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UCLA Safe in Rankings, Even With a Rank Victory

Assessing the damage, there were 125 yards in penalties, two interceptions and more messes made than a kid with a crayon.

We speak of the winning team, of course, the national-title contender.

To keep pace among the elite, the victors needed a Hail Mary--the prayer, not the pass--and that rare combination of game-saving touchback followed by game-saving sack.

“I think this was the worst we’ve played,” the winning coach said.

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After watching UCLA stagger to a 28-24 victory over Stanford at the Rose Bowl on Saturday, some thoughts came to mind.

The same thoughts, in fact, that came to mind after wins against Arizona, Oregon and California:

Has a school ever botched its way to the national championship?

Can a team keep staring danger in the face, a la secret agent Maxwell Smart, and continue to retort resolutely, “And . . . loving it.”

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How many times can it keep thumbing its nose guard at its opponents, critics and closest poll pursuers.

“Hey,” UCLA guard Andy Meyers said. “ASU got away with it all the way to the Rose Bowl two years ago.”

But even Arizona State’s race across America ultimately ran out of gas, Jake Plummer’s last-minute miracle trumped by Ohio State’s Joe Germaine’s in the end.

In the laboratory that is the new bowl championship series, UCLA is putting several theories to test.

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On a day in which the Bruins scored 28 points on Stanford, seven fewer than San Jose State put up on the Cardinal defense in the opener, national-title contenders Tennessee, Kansas State, Ohio State, Florida and Florida State all recorded crushing victories over their opponents.

It would not be a shock today if UCLA falls from No. 2 to No. 3 in both the Associated Press and USA Today/ESPN coaches polls.

Doomsday for UCLA?

Not necessarily.

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The only poll spot that matters is UCLA’s position in the BCS rankings, which will be released Monday.

The Bruins were ranked No. 1 in the first BCS poll, riding their top-ranked strength of schedule to hype and headlines.

In the complex formula, the Bruins had a computer rating of 3.04, better than No. 1 Ohio State’s 4.31 total and comfortably ahead of No. 3 Tennessee’s mark of 6.50.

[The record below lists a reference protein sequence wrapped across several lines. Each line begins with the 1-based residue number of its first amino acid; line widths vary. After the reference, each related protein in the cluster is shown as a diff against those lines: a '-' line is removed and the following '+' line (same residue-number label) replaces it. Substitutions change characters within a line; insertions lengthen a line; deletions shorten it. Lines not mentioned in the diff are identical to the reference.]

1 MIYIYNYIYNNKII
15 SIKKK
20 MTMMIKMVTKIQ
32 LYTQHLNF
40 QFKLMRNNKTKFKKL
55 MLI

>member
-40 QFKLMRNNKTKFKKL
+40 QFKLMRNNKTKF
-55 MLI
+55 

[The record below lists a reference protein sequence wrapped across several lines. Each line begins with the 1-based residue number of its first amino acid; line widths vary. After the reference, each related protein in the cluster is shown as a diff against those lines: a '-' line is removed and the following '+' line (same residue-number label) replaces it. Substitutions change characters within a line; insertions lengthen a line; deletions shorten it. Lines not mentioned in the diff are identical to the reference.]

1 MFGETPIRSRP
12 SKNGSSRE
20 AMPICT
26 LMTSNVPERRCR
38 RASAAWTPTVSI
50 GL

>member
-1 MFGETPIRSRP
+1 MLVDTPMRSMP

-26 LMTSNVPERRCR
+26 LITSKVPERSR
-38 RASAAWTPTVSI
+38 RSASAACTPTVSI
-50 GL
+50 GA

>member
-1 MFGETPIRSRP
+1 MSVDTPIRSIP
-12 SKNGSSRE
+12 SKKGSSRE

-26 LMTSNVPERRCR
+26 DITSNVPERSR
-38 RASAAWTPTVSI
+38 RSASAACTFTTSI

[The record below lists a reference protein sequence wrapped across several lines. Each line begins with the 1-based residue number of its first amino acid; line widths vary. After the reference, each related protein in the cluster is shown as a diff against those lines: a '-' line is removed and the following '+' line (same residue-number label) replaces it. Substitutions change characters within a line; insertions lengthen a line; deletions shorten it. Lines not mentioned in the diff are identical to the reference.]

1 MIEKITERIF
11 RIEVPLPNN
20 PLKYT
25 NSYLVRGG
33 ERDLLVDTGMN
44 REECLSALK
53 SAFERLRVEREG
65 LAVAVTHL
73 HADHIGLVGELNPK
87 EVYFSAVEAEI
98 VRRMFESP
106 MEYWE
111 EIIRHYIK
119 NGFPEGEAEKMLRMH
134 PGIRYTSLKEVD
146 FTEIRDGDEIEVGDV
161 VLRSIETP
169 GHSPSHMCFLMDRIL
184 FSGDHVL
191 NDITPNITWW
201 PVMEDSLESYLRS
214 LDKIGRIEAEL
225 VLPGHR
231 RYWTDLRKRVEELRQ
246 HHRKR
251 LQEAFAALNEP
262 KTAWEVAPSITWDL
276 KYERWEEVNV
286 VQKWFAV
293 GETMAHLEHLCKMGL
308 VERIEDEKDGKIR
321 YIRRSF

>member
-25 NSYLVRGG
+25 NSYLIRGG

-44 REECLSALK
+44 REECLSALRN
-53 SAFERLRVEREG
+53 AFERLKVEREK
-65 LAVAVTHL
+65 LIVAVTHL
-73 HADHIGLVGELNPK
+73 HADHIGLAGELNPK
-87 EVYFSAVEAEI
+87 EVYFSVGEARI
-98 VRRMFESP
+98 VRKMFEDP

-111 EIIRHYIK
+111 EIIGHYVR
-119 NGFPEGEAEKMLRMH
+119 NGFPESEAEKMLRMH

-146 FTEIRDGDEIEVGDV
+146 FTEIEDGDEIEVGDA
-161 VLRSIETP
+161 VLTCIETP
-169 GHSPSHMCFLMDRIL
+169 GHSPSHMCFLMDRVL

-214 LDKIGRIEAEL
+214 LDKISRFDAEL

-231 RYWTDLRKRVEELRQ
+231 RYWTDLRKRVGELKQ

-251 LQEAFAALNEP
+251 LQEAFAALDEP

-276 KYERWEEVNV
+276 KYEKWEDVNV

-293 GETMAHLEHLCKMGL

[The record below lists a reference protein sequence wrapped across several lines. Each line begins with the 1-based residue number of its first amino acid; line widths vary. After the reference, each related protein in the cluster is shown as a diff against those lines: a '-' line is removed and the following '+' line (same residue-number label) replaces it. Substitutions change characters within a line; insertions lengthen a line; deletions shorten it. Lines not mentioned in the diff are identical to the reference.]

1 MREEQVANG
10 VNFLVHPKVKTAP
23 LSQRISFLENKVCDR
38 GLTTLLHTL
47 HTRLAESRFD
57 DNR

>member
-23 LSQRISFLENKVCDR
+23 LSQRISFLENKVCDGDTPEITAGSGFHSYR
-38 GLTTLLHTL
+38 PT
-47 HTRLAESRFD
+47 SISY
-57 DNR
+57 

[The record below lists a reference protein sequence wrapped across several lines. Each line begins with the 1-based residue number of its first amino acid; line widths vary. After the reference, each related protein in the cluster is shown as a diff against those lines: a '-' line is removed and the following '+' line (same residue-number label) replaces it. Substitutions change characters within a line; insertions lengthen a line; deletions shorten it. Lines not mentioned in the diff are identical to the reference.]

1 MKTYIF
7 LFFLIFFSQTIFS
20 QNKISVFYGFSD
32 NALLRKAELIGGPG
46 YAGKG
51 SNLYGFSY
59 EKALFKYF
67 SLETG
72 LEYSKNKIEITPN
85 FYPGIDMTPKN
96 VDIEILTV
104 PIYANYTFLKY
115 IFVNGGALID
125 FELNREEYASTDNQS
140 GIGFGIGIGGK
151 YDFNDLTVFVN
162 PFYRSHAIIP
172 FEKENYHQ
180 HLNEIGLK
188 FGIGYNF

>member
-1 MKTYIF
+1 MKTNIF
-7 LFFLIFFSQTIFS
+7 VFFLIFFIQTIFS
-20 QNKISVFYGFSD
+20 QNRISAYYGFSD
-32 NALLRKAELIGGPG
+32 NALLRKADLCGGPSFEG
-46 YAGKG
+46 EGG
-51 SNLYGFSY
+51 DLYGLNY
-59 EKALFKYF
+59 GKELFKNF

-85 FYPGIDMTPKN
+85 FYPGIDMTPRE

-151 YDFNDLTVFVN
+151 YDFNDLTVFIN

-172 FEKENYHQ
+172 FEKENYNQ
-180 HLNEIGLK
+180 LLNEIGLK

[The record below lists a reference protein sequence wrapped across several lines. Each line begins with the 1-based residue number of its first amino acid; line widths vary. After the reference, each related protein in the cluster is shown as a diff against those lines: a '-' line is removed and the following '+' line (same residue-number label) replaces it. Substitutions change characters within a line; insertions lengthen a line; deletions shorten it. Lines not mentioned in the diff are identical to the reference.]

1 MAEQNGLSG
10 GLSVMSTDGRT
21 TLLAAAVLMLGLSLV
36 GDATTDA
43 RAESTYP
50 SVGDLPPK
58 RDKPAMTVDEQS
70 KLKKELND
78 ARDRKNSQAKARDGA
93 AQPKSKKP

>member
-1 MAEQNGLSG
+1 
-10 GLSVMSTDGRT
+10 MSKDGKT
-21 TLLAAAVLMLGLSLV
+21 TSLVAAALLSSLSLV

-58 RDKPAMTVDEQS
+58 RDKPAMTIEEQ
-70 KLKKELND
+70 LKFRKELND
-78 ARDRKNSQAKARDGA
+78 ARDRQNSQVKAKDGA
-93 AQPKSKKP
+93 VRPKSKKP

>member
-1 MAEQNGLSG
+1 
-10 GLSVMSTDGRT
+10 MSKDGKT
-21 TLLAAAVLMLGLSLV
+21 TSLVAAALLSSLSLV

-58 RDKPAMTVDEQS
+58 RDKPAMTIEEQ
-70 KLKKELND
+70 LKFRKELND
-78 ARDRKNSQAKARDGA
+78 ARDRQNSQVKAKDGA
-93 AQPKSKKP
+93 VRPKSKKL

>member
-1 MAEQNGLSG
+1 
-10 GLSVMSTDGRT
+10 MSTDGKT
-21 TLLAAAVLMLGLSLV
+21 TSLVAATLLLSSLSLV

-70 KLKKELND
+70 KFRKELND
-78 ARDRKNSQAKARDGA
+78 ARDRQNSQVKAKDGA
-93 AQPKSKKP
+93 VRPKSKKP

Which means, UCLA could drop in the polls but still maintain its all-important No. 1 or No. 2 ranking in the BCS standings. Only the top two teams in that formula advance to the Jan. 4 national title game in the Fiesta Bowl.

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You see, while UCLA was bumbling its way to victory, and losing credibility, Bruin opponents on Saturday were lending a hand.

Texas’ victory over Nebraska in Lincoln, California’s win over Oregon State and Miami’s victory over Boston College all boosted UCLA’s stature in the BCS’ strength of schedule component.

“I don’t have any control over that,” UCLA Coach Bob Toledo said of his team’s poll position. “The only thing we have control over is the game we play. The key is to win the football game. Find a way to win. We can’t worry about the polls. Hopefully, we’ll keep winning and get to Dec. 5 [versus Miami] and hope it comes to that.”

Schools chasing the Bruins in the BCS might understandably be aghast to be trailing a UCLA team that is punt, pass and a kick away from three losses.

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“The last couple weeks, we’ve escaped,” Bruin quarterback Cade McNown said. “We haven’t dominated, we’ve escaped.”

As they choke down their morning coffee over the newspaper reports of UCLA’s wild win over Stanford, players from Tennessee, Ohio State and Kansas State might be thinking the BCS is just plain B.S.

“Personally, I don’t care what people think who looked at the game,” Meyers said. “We’re 7-0. Ohio State is blowing people out, Kansas State is blowing people out. I don’t care what anyone says about us. People can say we’re no good. I don’t care. As long as we’re undefeated.”

Meyers said anyone who has a problem should start an initiative to change the system.

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“I’d love to play all of them,” he said. “I wish we had a playoff. Then, everyone would leave us alone.”

There is no doubt that UCLA is playing a dangerous game with all these hair-raising finishes. The Bruins trailed in the second half against Arizona, needed overtime to beat Oregon, a gutty effort from McNown to fend off California last week and a near-miracle Saturday to stave off Stanford.

One of these weeks, unless improvement is made, UCLA is bound to get burned.

Will it be at Oregon State next week? At Washington on Nov. 14? Against USC on Nov. 21? At Miami on Dec. 5?

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The Bruins are playing cozy with the BCS’ Quartile Rank, but not even a glossy strength of schedule rank can bail out a team forever.

Can it?

“We got by,” McNown said. “But this certainly was a wake-up call. I think the guys realize people are going to give us their best effort.”

Larry Atkins, the Bruin free safety who may have saved the season with his touchback recovery of what seemed a certain go-ahead Stanford touchdown in the fourth quarter, summed it up succinctly.

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“We’ve got to get a lot better every week,” he said.

If what if that doesn’t work?

“As long as we win,” Meyers said, “we can do anything we want on the way to the national championship.

“We’ve won 17 in a row.”

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Somehow, No. 18 doesn’t seem like such a lock.


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